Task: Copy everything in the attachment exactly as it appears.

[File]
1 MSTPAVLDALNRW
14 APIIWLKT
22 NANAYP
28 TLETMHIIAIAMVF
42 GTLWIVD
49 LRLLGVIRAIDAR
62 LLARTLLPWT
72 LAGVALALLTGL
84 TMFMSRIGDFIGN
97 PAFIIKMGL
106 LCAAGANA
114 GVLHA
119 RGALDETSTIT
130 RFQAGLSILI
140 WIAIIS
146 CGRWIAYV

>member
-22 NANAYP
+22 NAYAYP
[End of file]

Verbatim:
1 MSTPAVLDALNRW
14 APIIWLKT
22 NANAYP
28 TLETMHIIAIAMVF
42 GTLWIVD
49 LRLLGVIRAIDAR
62 LLARTLLPWT
72 LAGVALALLTGL
84 TMFMSRIGDFIGN
97 PAFIIKMGL
106 LCAAGANA
114 GVLHA
119 RGALDETSTIT
130 RFQAGLSILI
140 WIAIIS
146 CGRWIAYV

>member
-22 NANAYP
+22 NAYAYP